Kevin Costner, eat your heart out. New research shows that the early Earth, home to some of our planet’s first lifeforms, may have been a real-life “waterworld”-without a continent in sight.
The study, which appears today in Nature Geoscience, takes advantage of a quirk of hydrothermal chemistry to suggest that the surface of Earth was likely covered by a global ocean 3.2 billion years ago. It may even have looked a bit like the post-apocalyptic, and land-free, future imagined in Costner’s infamous film Waterworld.
The group’s findings could help scientists to better understand how and where single-cell organisms first emerged on Earth, said Boswell Wing, a coauthor of the research.
“The history of life on Earth tracks available niches,” said Wing, an associate professor in the Department of Geological Sciences at the University of Colorado Boulder. “If you’ve got a waterworld, a world covered by ocean, then dry niches are just not going to be available.”
The study also feeds into an ongoing debate over what ancient Earth may have looked like: Was the planet much hotter than it is today?
Top: Benjamin Johnson inspects a rock outcrop near the site of an ancient hydrothermal vent in the Panorama district; middle: A view of the trees and shrubby growth of the Panorama district; bottom: This pillow basalt formation made up an ancient seafloor 3.2 billion years ago. (Credits: Jana Meixnerova; Benjamin Johnson)
“There was seemingly no way forward on that debate,” said lead author Benjamin Johnson, who conducted the research during a postdoctoral position in Wing’s lab at CU Boulder. “We thought that trying something different might be a good idea.”
A crazy place
For him and Wing, that something different centered around a geologic site called the Panorama district located deep in Northwestern Australia’s outback.
“Today, there are these really scrubby and rolling hills that are cut through by dry river beds,” said Johnson, now an assistant professor at Iowa State University in Ames. “It’s a crazy place.”
It’s also the resting spot for a 3.2 billion-year-old chunk of ocean crust that’s been turned on its side.
In the span of a day at Panorama, you can walk across what used to be the hard, outer shell of the planet-all the way from the base of that crust to the spots where water once bubbled up through the seafloor via hydrothermal vents.
The researchers saw it as one-of-a-kind opportunity to pick up clues about the chemistry of ocean water from billions of years ago.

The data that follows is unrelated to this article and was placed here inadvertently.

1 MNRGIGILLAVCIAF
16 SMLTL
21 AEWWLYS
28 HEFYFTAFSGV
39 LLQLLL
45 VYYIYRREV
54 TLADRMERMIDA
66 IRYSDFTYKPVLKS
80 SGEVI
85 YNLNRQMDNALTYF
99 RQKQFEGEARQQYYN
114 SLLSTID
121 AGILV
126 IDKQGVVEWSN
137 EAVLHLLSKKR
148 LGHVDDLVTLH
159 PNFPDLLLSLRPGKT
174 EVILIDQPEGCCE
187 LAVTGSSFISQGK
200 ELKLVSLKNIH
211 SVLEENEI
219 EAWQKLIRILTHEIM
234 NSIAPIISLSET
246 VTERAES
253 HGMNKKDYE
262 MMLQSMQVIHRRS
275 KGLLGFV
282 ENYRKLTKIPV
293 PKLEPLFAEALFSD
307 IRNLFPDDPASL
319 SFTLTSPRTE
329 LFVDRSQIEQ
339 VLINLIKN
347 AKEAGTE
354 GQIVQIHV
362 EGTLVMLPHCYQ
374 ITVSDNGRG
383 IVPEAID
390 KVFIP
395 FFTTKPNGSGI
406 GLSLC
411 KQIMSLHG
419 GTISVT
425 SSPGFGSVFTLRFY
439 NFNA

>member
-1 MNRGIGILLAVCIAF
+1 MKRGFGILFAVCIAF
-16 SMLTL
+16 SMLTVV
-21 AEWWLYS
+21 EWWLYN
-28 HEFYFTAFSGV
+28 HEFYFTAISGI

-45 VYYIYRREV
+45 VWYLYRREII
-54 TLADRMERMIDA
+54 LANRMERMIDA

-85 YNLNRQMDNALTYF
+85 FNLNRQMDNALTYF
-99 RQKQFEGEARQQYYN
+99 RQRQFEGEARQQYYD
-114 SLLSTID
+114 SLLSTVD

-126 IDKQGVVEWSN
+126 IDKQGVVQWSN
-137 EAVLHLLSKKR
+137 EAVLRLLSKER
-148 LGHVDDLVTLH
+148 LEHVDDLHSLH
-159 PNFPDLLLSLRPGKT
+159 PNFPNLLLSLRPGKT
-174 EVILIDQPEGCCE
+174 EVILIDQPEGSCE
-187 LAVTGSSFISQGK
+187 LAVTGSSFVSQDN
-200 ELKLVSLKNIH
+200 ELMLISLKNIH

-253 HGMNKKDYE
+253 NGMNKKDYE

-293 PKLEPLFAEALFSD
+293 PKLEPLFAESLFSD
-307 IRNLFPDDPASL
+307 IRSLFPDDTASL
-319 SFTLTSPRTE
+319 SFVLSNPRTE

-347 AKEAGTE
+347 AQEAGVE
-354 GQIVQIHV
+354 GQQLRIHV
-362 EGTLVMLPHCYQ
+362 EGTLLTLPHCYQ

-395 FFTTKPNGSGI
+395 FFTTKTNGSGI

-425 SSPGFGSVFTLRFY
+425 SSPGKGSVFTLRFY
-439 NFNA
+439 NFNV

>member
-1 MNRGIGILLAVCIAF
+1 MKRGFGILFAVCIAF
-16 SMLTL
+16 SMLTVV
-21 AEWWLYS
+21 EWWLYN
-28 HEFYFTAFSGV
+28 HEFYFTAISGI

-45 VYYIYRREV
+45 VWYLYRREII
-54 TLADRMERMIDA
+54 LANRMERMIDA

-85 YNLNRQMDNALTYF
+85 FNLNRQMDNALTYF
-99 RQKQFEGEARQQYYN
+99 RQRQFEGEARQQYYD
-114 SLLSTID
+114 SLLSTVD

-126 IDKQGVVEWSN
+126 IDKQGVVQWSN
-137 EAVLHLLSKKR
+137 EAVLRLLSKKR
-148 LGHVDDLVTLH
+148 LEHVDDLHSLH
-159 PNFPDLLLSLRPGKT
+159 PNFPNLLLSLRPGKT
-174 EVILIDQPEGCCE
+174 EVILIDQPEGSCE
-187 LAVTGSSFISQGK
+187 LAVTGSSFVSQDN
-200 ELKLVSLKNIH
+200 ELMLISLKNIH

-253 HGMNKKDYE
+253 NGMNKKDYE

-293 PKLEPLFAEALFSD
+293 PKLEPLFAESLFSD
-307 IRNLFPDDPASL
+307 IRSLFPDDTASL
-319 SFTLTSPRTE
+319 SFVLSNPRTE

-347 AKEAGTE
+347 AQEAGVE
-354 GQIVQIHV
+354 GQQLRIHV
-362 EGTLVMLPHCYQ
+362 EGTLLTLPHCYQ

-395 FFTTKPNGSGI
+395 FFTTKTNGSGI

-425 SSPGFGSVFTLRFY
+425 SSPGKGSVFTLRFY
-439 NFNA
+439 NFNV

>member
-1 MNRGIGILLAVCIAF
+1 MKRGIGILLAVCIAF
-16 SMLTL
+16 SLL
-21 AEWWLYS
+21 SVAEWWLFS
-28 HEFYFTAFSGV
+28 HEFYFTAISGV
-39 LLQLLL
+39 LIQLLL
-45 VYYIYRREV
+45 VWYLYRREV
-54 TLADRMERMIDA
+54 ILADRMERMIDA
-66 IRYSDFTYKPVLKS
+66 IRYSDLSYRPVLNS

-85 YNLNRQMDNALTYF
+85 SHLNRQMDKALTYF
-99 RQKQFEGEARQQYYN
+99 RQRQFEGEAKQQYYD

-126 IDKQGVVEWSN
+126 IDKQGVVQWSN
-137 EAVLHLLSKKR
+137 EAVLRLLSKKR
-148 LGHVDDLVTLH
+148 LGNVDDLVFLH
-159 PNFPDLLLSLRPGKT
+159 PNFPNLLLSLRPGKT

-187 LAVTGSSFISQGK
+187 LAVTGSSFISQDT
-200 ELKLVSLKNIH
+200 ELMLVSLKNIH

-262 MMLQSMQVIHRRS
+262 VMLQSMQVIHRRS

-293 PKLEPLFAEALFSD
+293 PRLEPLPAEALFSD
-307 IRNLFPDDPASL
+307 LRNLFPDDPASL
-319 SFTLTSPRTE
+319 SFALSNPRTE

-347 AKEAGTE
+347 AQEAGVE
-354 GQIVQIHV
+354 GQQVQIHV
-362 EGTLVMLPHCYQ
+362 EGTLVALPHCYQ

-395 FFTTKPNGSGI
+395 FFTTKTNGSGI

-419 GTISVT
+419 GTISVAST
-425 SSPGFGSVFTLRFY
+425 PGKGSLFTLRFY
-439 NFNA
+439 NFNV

“There are no samples of really ancient ocean water lying around, but we do have rocks that interacted with that seawater and remembered that interaction,” Johnson said.
The process, he explained, is like analyzing coffee grounds to gather information about the water that poured through it. To do that, the researchers analyzed data from more than 100 rock samples from across the dry terrain.
They were looking, in particular, for two different flavors-or “isotopes”-of oxygen trapped in stone: a slightly heavier atom called Oxygen-18 and a lighter one called Oxygen-16.
The duo discovered that the ratio of those two isotopes of oxygen may have been a bit off in seawater 3.2 billion years ago-with just a smidge more Oxygen-18 atoms than you’d see today.
“Though these mass differences seem small, they are super sensitive,” Wing said.
Lost at sea
Sensitive, it turns out, to the presence of continents. Wing explained that today’s land masses are covered by clay-rich soils that disproportionately take up heavier oxygen isotopes from the water-like mineral vacuums for Oxygen-18.
The team theorized that the most likely explanation for that excess Oxygen-18 in the ancient oceans was that there simply weren’t any soil-rich continents around to suck the isotopes up. That doesn’t mean, however, that there weren’t any spots of dry land around.
“There’s nothing in what we’ve done that says you can’t have teeny, micro-continents sticking out of the oceans,” Wing said. “We just don’t think that there were global-scale formation of continental soils like we have today.”
Which leaves a big question: When did plate tectonics push up the chunks of rock that would eventually become the continents we know and love?
Wing and Johnson aren’t sure. But they’re planning to scour other, younger rock formations at sites from Arizona to South Africa to see if they can spot when land masses first roared onto the scene.
“Trying to fill that gap is really important,” Johnson said.
For now, Costner may want to start planning the prequel.